Given that the argument against the use of animals in experiments is so strong, why is animal experimentation still happening?
The short answer is that if the best, most scientifically sound research and testing methods were used, then it wouldn’t be.
The longer answer is that many factors are contributing to the ongoing use of animals in experiments.
These factors include:
Outdated laws and regulations that require the ongoing use of animals. Things haven’t changed much since post World War Two, at which time there was an ethical debate around using humans for experiments and the Nuremberg Code was developed. This is essentially an international recognised recommendation for animal tests to be done before human trials. Read more about the Nuremberg Code here.
Available funding. Funding is a lot easier to obtain for researchers who do animal-based experiments. This is a big problem for researchers who want to do non-animal research but can’t get the funding to do so.
Money, money, money. The animal experimentation industry is a global multi-billion-dollar industry and there are many stakeholders that benefit. From suppliers of animals (those who breed animals to be used in animal-based research) and suppliers of equipment used in animal-based research to the media, universities and funders, many people are making a lot of money from this industry. Read more in this article titled Money in Animal-Based Research, written by Dr Ray Greek.
Misinformed views held by (some) people in academia. Many people still blindly believe the misconception that animal experimentation is a necessary evil that saves human lives. This belief is often passed down from teacher to student, year after year.
The ease of conducting research on animals versus humans. It is easier to publish animal-based papers than human-based as generally they take less time, often cost less and ethics approval is easier to get. Publishing papers can be a source of income for researchers and is also important for them as it enhances their academic prestige by increasing the number of publications that they have produced.
Risk-averse policy and decision-makers who don’t want to make the many needed changes to bring laws and regulations up to speed with current scientific evidence. Think about it, would you rather continue using the standard practices that many other countries in the world use and have used for many years, or would you rather say yes to a new test that has no track record? If something went wrong, which let’s be honest, it always could (and does go wrong under the current system), they could be liable. Pharmaceutical companies will also be risk-averse for this reason, as if something goes wrong, they can claim that they followed “best practice.”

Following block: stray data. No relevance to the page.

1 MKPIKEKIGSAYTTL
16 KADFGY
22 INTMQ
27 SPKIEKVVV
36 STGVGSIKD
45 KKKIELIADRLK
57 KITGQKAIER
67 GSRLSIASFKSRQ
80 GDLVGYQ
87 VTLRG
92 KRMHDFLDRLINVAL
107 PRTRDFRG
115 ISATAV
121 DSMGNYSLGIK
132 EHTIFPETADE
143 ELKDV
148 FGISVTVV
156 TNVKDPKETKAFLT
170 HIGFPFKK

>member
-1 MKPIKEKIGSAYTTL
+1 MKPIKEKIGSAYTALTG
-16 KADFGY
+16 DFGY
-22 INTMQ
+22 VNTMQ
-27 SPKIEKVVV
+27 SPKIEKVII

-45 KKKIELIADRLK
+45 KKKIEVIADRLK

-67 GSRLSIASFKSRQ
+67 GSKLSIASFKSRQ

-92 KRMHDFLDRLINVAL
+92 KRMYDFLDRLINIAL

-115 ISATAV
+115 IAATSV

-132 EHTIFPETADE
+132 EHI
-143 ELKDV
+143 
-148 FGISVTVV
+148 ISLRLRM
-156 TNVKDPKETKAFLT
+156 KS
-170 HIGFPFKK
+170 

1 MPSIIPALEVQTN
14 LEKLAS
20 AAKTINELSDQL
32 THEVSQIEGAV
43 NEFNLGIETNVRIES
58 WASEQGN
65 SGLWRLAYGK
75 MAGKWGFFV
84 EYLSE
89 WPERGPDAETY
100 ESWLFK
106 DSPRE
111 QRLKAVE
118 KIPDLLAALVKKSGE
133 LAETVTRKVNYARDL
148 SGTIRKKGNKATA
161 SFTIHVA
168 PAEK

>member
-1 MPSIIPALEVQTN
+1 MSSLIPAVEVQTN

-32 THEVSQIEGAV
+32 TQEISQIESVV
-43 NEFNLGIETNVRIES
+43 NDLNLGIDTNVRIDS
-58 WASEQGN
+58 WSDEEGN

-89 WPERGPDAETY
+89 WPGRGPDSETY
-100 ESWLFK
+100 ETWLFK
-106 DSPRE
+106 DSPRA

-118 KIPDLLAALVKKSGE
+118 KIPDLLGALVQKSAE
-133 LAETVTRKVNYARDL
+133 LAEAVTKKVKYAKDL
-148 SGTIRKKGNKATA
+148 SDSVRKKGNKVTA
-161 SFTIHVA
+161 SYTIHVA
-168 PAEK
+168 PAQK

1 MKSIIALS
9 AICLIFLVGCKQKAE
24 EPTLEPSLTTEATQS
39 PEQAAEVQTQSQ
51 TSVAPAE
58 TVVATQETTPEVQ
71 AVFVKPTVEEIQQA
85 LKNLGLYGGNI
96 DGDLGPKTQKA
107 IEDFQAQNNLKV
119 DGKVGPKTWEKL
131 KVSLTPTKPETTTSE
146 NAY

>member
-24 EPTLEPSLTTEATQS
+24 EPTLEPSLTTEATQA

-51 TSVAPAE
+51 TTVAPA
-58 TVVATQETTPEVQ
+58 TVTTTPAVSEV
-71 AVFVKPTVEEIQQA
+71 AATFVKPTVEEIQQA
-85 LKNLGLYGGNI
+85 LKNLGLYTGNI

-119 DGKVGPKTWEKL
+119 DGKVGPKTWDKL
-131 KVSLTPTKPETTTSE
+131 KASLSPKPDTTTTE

The lack of transparency this industry has. If animal labs weren’t hidden from the public, then there would be huge public outrage. If we all got to see what animals are forced to go through, we, as a society, wouldn’t permit it, and animal-based researchers would lose their social licence. This is why campaigns focusing on public awareness are important!
Developing non-animal-based methods isn’t a priority. Some animal tests are used simply because ‘there is nothing else to use instead’. When situations like this arise, the focus should shift to developing a scientifically valid method rather than continuing to use a method that doesn’t work. Many researchers acknowledge that animals are not the best models for human researchers but say there are not enough resources put into the development of non-animal methods.
Dr Ray Greek has suggested that universities could quite possibly be one of the biggest reasons why animal experiments continue. He states that if you look into how many studies go into developing a drug or treatment, you see how inefficient animal models are - that kind of inefficiency wouldn’t be tolerated in any other industry. However, the animal experimentation industry is getting away with it because people are unaware of this, they don’t generally know how drugs are developed, and they don’t understand what’s going on in labs. Instead, they just take the word of the people who are making all the money from the experiments as the truth.
“The animal-based research engine is fuelled by the same forces of human nature that have harmed people since the dawn of time: ignorance, greed, ego, self-preservation and fear. Add to that inertia and blind obedience to the system, and you have the perfect formula for keeping this multi-billion-dollar industry thriving,” Dr Ray Greek.
Taken the above into account, we couldn’t agree more with Grace Hopper when she said that “the most dangerous phrase in the English language is: We've always done it this way."